Registration open for Native Student Success Summit at Highline College

  • Wednesday, May 9, 2018 1:09pm
  • News

Approximately 100 high school and college students are expected to attend a summit designed for American Indians and Alaska Natives living in South King County. Organizers are hoping to encourage youth from all area tribes to participate, especially Muckleshoot and Puyallup.

The Native Student Success Summit is scheduled for Wednesday, May 16, beginning at 8:30 a.m. on Highline College’s main campus. For high school students, the event ends at 1 p.m. so they can return to school. For those able to stay, a new session has been added from 1 to 2 p.m.

It is free and open to the public, but registration is required.

Designed to inspire and empower students to be successful in higher education and beyond, the summit is a collaboration between Highline Public Schools and Highline College. Registration materials, agenda and list of speakers are available on the Native Student Success Summit webpage.

The summit will include breakout sessions and keynote speakers Calina Lawrence (Suquamish) and Damen-Bell-Holter (Haida).

Participating as presenters and organizers are Native educators, professionals and community leaders from the school districts of Auburn, Federal Way, Kent, Renton and Seattle; Green River College; and Seattle Indian Health Board.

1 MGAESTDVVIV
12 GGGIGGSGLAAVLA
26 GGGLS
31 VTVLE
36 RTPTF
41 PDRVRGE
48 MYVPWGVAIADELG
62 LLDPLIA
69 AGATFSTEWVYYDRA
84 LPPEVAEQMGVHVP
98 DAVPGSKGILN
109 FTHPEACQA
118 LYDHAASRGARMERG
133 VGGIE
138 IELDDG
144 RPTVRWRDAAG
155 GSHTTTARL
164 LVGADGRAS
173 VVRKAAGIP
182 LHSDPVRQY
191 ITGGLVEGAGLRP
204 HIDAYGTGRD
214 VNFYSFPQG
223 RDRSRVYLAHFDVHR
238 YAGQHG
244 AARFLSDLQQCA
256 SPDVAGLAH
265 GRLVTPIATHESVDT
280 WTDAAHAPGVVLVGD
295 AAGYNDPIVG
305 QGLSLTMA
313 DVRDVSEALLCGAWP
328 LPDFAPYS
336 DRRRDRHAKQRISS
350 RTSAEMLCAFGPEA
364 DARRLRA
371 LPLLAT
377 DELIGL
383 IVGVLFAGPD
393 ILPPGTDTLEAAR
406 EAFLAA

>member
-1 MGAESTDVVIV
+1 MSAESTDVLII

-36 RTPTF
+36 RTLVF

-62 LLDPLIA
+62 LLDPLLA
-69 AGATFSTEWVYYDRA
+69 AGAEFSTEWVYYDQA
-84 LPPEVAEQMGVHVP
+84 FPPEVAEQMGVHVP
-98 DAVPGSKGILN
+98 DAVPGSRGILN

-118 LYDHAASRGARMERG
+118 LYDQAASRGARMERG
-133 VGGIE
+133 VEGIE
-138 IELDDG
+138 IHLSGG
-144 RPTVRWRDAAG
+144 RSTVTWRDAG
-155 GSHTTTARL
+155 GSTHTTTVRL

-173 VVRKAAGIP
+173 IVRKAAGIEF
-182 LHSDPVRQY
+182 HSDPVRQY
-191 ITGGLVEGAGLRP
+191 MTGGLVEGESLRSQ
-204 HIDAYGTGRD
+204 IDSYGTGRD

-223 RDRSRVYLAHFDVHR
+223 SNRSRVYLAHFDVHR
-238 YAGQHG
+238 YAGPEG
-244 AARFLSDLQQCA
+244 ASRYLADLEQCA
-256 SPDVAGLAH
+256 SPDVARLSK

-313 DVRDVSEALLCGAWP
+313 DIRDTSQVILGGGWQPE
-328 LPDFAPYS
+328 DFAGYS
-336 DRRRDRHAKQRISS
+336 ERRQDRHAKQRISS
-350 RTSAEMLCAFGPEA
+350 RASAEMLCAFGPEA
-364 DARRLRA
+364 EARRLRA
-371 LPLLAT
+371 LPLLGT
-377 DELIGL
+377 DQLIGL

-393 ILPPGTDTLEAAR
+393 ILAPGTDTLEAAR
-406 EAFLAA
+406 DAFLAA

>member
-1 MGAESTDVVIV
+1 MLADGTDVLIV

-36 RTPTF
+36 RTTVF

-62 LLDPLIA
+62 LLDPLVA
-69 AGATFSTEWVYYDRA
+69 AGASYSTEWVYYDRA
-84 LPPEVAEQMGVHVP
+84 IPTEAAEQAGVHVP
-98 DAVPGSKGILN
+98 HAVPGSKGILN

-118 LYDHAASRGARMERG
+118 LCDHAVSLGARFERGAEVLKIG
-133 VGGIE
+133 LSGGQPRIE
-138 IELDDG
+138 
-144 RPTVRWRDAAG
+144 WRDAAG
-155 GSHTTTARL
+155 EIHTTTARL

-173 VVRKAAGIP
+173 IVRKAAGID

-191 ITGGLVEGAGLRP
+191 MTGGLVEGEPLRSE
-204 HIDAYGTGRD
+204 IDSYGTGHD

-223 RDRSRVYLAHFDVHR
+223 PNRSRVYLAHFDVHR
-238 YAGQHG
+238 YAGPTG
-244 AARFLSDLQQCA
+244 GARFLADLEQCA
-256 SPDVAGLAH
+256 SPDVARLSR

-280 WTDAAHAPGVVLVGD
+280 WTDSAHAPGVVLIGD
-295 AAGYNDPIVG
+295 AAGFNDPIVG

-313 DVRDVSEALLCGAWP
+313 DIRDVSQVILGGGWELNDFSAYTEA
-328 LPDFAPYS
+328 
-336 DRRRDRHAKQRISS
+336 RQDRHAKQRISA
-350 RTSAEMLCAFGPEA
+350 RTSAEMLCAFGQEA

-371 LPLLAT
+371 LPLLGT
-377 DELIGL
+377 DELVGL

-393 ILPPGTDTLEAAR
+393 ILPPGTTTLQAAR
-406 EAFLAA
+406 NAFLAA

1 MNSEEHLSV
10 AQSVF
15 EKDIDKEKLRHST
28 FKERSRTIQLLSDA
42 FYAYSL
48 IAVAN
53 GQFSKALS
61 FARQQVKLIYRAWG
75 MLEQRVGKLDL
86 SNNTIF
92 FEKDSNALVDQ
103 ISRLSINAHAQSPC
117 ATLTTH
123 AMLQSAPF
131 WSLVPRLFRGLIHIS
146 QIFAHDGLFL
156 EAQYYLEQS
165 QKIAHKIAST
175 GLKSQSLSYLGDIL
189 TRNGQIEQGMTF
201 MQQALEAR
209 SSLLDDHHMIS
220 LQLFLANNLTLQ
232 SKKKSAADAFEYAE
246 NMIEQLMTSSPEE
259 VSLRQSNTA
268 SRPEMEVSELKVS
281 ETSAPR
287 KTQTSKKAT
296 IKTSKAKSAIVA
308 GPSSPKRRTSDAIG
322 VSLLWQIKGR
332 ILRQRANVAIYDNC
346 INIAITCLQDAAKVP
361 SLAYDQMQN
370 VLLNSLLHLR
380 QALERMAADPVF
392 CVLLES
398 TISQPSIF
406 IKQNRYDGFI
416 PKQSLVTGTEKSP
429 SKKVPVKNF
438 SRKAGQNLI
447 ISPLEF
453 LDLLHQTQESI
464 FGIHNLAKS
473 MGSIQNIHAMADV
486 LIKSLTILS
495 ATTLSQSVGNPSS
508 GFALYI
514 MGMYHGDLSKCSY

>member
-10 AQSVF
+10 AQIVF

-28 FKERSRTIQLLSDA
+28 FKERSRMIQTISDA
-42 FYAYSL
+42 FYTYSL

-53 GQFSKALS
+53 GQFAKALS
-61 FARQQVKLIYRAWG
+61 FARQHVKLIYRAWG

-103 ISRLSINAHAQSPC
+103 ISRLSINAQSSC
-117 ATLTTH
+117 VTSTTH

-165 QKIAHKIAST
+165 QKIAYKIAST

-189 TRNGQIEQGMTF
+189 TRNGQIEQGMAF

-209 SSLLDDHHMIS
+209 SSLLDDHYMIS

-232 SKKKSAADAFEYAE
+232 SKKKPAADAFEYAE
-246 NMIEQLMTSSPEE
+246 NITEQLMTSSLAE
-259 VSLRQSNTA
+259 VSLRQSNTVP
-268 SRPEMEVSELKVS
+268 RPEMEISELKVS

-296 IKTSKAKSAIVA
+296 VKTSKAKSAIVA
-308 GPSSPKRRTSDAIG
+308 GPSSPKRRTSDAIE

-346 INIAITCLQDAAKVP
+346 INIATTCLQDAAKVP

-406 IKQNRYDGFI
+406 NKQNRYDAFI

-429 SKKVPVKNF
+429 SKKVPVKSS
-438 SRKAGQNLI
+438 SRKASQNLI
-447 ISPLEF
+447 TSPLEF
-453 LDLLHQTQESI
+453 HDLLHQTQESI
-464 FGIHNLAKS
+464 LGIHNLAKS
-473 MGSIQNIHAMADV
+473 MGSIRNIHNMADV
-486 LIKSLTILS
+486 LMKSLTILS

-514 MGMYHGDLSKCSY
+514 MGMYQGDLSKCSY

Transportation assistance for school districts is available. For more information, contact Dr. Tanya Powers: tpowers@highline.edu, 206-592-3662; or Sara Marie Ortiz: sara.ortiz@highlineschools.org, 206-631-3162.

Highline College is midway between Seattle and Tacoma at South 240th Street and Pacific Highway South (Highway 99); 2400 S. 240th St., Des Moines.

More in News

Man charged with fatally shooting estranged wife

Tracked her to SUV in Kent shopping plaza

East James Street to close for construction July 21-Aug. 9

City urges drivers to use South 277th, 212th streets

Services set for longtime Kentridge High athletic director Anderson

Memorial July 22 at KR gym; mass July 23 in Renton

Puget Sound Fire call report

Number, type of incidents

The Carlton Complex wildfire burned in north-central Washington state in 2014. Photo by Jason Kriess/Wikimedia Commons
King County burn ban under way

Other counties across the state have already enacted similar restrictions.

Between Seattle’s $15 minimum wage and the new no-poach cause agreement, Washington has been leading the nation in advancing fast food workers’ rights. Photo by Fibonacci Blue/Flickr
Washington AG’s deal grants mobility to fast food workers nationwide

Seven fast food chains have agreed to end no-poaching policies that economists say cause wage stagnation.

Dianne Laurine, a Commissioner for the Seattle Commission for People with Disabilities says that she needs plastic straws to drink liquids, and that she easily bites through ones made out of paper. Photo by Melissa Hellmann
Straw ban leaves disabled community feeling high and dry

Although disabled people are exempted from Seattle’s new law, the impacted community says that businesses haven’t gotten the message.

Fire damages Kent West Hill home

Second fire in two days in neighborhood

Most Read